II. Measurements ofVoltage: Consider the circuit inFig. 4(a). Thesignal generatoris used toproduce a 1000hertz sine wave.The ACvoltmeter andthe leads to theverticle input ofthe oscilloscopeare connectedacross thegeneratorsoutput. Byadjusting theHorizontal Sweep time/cm and trigger, a steady trace of the sine wave may be displayed on the screen. The tracerepresents a plot of voltage vs. time, where the vertical deflection of the trace about the line of symmetry CD isproportional to the magnitude of the voltage at any instant of time. To determine the size of the voltage signal appearing at the output of terminals of the signal generator, an AC(Alternating Current) voltmeter is connected in parallel across these terminals (Fig. 4a). The AC voltmeter isdesigned to read the dc "effective value" of the voltage. This effective value is also known as the "Root MeanSquare value" (RMS) value of the voltage. The peak or maximum voltage seen on the scope face (Fig. 4b) is V m volts and is represented by the distancefrom the symmetry line CD to the maximum deflection. The relationship between the magnitude of the peak voltagedisplayed on the scope and the effective or RMS voltage (VRMS) read on the AC voltmeter is VRMS = 0.707 Vm (for a sine or cosine wave).Thus Agreement is expected between the voltage reading of the multimeter and that of the oscilloscope. For asymmetric wave (sine or cosine) the value of V m may be taken as 1/2 the peak to peak signal VppThe variable sensitivity control a signal may be used to adjust the display to fill a concenient range of the scope face.In this position, the trace is no longer calibrated so that you can not just read the size of the signal by counting thenumber of divisions and multiplying by the scale factor. However, you can figure out what the new calibration is anuse it as long as the variable control remains unchanged.Caution: The mathematical prescription given for RMS signals is valid only for sinusoidal signals. The meter willnot indicate the correct voltage when used to measure non-sinusoidal signals.
III. Frequency Measurements: When the horizontal sweep voltage is applied, voltage measurements can still betaken from the vertical deflection. Moreover, the signal is displayed as a function of time. If the time base (i.e.sweep) is calibrated, such measurements as pulse duration or signal period can be made. Frequencies can then bedetermined as reciprocal of the periods. Set the oscillator to 1000 Hz. Display the signal on the CRO and measure the period of the oscillations. Usethe horizontal distance between two points such as C to D in Fig. 4b. Set the horizontal gain so that only one complete wave form is displayed. Then reset the horizontal until 5 waves are seen. Keep the time base control in a calibrated position. Measurethe distance (and hence time) for 5 complete cycles and calculate the frequency from this measurement. Compareyou result with the value determined above. Repeat your measurements for other frequencies of 150 Hz, 5 kHz, 50 kHz as set on the signal generator.IV. Lissajous Figures: When sine-wave signals of different frequencies are input to the horizontal and verticalamplifiers a stationary pattern is formed on the CRT when the ratio of the two frequencies is an intergral fractionsuch as 1/2, 2/3, 4/3, 1/5, etc. These stationary patterns are known as Lissajous figures and can be used forcomparison measurement of frequencies. Use two oscillators to generate some simple Lissajous figures like those shown in Fig. 5. You will find itdifficult to maintain the Lissajous figures in a fixed configuration because the two oscillators are not phase andfrequency locked. Their frequencies and phase drift slowly causing the two different signals to change slightly withrespect to each other.V. Testing what you have learned: Your instructor will provide you with a small oscillator circuit. Examine theinput to the circuit and output of the circuit using your oscilloscope. Measure such quantities as the voltage andfrequence of the signals. Specify if they are sinusoidal or of some other wave character. If square wave, measure thefrequency of the wave. Also, for square waves, measure the on time (when the voltage is high) and off time (when itis low).Examples of use:-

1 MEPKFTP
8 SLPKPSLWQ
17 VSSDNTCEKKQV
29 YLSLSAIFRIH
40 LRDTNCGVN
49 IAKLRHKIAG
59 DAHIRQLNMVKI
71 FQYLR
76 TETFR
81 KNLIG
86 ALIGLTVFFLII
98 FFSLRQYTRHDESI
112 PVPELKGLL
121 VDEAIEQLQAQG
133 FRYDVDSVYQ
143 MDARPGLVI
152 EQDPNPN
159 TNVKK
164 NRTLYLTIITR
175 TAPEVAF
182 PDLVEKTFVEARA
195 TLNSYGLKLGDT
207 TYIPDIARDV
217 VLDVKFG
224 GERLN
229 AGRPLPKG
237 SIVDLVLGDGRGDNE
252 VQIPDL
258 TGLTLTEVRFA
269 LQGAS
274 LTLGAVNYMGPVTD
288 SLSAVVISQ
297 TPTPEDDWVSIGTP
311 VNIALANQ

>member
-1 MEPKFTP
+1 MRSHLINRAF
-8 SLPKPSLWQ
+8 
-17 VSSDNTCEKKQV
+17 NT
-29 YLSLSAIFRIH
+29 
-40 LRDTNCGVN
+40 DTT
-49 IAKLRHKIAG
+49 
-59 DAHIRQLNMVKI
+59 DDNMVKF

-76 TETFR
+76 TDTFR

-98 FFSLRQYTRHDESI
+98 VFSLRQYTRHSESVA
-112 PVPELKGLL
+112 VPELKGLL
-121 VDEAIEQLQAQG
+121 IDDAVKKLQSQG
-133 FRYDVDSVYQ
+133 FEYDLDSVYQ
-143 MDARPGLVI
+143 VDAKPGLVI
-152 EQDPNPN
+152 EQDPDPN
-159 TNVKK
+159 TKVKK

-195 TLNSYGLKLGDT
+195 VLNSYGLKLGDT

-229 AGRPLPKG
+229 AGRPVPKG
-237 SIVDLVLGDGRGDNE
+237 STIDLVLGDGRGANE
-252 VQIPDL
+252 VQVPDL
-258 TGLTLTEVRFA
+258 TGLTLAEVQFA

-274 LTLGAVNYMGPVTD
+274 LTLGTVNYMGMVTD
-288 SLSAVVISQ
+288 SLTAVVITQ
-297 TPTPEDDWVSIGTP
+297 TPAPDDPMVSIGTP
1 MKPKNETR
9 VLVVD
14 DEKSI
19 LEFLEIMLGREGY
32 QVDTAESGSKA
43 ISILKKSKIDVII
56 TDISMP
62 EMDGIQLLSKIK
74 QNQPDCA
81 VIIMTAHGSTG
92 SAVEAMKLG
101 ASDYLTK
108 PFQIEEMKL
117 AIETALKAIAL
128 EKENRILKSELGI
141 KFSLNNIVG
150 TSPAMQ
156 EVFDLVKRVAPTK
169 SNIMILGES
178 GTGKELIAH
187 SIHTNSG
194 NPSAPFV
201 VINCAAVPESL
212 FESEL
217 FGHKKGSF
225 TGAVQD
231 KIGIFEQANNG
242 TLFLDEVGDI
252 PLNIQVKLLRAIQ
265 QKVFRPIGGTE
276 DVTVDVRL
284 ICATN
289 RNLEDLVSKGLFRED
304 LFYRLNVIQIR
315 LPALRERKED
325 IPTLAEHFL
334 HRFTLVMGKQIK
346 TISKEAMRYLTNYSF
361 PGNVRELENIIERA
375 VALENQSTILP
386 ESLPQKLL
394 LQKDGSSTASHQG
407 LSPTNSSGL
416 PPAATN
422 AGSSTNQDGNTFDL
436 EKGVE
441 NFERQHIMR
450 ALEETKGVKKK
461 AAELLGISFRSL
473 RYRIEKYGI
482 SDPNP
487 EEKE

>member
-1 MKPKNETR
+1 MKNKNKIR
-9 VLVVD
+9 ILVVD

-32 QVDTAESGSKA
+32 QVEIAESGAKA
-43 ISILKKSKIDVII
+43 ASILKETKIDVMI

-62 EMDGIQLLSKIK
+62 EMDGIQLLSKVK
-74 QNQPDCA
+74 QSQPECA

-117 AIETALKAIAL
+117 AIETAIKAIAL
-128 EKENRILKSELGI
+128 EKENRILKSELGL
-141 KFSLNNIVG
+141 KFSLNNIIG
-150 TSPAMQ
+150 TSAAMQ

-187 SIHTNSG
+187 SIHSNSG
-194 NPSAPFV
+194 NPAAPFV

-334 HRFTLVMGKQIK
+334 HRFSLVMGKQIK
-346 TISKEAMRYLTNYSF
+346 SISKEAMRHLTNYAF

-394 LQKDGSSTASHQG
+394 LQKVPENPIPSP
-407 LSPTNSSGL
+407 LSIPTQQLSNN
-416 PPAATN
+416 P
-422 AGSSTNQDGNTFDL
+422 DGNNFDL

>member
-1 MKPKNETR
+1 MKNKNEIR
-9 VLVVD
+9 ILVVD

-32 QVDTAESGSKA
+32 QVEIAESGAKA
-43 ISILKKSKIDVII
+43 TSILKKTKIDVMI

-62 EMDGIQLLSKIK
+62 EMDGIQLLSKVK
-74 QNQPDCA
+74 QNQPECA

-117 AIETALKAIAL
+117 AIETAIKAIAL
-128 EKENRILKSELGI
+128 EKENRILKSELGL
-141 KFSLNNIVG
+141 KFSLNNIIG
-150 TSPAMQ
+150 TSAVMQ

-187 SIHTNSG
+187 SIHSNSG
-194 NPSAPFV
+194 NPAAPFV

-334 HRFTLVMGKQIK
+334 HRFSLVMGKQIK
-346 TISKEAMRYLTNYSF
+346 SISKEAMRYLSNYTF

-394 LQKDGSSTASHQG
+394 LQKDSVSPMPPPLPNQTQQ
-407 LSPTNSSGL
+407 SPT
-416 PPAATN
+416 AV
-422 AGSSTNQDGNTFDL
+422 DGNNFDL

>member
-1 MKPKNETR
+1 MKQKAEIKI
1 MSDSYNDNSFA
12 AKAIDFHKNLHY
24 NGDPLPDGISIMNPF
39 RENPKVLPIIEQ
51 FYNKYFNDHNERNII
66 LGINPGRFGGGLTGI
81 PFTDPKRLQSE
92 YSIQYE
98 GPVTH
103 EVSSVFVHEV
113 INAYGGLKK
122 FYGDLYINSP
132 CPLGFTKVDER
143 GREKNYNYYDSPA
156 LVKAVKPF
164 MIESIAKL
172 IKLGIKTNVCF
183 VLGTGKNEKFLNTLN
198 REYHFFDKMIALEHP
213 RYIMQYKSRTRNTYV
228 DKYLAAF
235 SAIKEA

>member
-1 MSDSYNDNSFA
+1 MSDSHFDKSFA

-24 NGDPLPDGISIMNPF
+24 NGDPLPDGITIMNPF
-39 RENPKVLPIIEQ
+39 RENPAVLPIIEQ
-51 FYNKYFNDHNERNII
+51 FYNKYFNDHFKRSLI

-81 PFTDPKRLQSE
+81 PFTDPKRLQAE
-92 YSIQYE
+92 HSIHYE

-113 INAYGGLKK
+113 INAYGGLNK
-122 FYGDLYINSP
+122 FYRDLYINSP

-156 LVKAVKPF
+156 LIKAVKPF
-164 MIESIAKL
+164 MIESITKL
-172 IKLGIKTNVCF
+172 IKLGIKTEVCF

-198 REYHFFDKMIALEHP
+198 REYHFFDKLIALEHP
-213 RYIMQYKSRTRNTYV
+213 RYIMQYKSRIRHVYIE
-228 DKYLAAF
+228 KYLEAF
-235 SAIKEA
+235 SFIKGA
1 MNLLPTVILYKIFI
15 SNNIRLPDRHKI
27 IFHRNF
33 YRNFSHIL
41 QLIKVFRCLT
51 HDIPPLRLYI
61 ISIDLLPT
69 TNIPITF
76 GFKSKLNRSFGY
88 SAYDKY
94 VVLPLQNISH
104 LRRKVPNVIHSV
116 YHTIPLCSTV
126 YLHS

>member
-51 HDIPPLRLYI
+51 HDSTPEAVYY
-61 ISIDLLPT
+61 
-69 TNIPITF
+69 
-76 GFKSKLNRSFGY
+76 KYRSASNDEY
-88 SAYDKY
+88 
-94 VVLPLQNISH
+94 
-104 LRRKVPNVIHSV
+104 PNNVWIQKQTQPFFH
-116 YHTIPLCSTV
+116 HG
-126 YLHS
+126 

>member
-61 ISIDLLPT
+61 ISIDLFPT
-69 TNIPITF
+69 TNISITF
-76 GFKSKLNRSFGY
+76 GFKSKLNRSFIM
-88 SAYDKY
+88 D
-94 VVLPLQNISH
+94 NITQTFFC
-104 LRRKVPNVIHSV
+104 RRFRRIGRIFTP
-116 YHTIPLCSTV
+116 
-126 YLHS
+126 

Lissajous figures on an oscilloscope, with 90 degrees phase difference between x and y inputs.One of the most frequent uses of scopes is troubleshooting malfunctioning electronic equipment. One of theadvantages of a scope is that it can graphically show signals: where a voltmeter may show a totally unexpectedvoltage, a scope may reveal that the circuit is oscillating. In other cases the precise shape or timing of a pulse isimportant.In a piece of electronic equipment, for example, the connections between stages (e.g. electronic mixers, electronicoscillators, amplifiers) may be probed for the expected signal, using the scope as a simple signal tracer. If theexpected signal is absent or incorrect, some preceding stage of the electronics is not operating correctly. Since mostfailures occur because of a single faulty component, each measurement can prove that half of the stages of acomplex piece of equipment either work, or probably did not cause the fault.Once the faulty stage is found, further probing can usually tell a skilled technician exactly which component hasfailed. Once the component is replaced, the unit can be restored to service, or at least the next fault can be isolated.This sort of troubleshooting is typical of radio and TV receivers, as well as audio amplifiers, but can apply to quite-different devices such as electronic motor drives.Another use is to check newly designed circuitry. Very often a newly designed circuit will misbehave because ofdesign errors, bad voltage levels, electrical noise etc. Digital electronics usually operate from a clock, so a dual-tracescope which shows both the clock signal and a test signal dependent upon the clock is useful. Storage scopes arehelpful for "capturing" rare electronic events that cause defective operation. Function generator